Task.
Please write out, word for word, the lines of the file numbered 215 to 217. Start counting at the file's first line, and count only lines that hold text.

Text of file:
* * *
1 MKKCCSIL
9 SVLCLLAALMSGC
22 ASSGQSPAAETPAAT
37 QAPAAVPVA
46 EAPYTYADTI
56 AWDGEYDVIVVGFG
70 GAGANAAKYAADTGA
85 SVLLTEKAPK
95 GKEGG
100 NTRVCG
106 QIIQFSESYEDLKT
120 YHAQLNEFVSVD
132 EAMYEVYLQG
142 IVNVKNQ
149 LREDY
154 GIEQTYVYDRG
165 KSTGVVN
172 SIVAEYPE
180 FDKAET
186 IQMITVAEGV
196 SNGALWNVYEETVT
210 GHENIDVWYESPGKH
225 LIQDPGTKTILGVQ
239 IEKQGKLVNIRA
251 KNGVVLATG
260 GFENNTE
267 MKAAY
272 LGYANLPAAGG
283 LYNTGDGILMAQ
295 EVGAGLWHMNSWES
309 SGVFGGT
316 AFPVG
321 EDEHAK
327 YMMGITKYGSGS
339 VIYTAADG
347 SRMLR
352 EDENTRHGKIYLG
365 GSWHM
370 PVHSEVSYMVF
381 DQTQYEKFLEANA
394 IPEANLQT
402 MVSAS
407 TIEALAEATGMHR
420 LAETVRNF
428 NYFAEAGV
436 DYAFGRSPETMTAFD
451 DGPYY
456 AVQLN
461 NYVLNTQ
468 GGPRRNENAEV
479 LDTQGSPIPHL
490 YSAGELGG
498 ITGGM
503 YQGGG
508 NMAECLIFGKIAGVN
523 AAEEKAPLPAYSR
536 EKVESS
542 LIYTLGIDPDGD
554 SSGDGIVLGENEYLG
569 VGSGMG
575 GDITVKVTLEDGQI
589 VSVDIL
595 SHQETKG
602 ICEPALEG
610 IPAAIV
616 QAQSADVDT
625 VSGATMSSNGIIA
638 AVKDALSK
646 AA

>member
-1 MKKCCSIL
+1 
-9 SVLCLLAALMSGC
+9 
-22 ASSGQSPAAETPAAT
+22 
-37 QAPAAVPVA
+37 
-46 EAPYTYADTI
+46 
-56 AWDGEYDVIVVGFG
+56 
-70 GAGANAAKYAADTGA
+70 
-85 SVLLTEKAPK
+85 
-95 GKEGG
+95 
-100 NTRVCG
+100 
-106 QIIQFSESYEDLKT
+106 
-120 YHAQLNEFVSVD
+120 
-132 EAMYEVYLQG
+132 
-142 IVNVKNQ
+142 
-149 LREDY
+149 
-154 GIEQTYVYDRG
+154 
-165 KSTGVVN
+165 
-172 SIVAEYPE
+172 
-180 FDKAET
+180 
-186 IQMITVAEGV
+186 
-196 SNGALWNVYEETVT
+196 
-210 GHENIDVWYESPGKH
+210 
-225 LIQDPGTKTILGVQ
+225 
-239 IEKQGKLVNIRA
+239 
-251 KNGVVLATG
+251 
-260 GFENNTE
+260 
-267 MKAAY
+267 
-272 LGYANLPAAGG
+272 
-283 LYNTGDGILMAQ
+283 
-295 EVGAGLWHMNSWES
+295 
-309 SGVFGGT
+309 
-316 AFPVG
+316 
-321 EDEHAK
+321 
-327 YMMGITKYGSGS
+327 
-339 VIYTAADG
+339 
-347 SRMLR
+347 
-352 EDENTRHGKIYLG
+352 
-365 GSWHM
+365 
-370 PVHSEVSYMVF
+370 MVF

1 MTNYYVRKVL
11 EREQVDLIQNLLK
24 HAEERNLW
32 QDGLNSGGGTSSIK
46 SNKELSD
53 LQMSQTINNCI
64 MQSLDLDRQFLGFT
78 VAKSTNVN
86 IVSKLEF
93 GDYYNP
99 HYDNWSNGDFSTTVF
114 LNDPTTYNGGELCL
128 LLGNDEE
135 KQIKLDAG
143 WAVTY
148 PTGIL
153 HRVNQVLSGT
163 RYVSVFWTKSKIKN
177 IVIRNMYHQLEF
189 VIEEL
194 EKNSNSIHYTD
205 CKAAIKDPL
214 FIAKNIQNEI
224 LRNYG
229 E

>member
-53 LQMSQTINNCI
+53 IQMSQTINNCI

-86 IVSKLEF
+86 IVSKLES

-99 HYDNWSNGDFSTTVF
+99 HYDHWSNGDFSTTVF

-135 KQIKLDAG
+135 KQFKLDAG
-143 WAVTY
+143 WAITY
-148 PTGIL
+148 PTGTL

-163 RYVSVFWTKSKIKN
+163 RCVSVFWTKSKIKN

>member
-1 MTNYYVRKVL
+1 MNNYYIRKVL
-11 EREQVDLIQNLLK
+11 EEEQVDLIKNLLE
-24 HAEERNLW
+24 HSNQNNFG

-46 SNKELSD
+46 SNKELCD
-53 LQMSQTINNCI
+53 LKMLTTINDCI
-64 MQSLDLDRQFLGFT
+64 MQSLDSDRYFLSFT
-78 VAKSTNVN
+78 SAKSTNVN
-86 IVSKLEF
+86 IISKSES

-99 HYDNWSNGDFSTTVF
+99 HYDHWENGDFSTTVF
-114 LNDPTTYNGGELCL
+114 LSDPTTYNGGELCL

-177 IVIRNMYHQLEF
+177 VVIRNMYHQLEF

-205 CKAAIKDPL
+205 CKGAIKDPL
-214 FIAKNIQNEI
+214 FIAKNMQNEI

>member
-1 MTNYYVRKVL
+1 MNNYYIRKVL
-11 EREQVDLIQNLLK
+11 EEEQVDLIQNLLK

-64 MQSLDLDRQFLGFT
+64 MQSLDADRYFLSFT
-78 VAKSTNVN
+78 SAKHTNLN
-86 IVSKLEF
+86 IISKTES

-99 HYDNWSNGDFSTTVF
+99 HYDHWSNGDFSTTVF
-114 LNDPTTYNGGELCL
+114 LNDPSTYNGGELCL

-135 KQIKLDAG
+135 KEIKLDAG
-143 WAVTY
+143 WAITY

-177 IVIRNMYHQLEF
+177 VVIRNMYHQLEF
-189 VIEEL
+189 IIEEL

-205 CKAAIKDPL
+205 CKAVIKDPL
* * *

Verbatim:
+214 FIAKNMQNEI

>member
-1 MTNYYVRKVL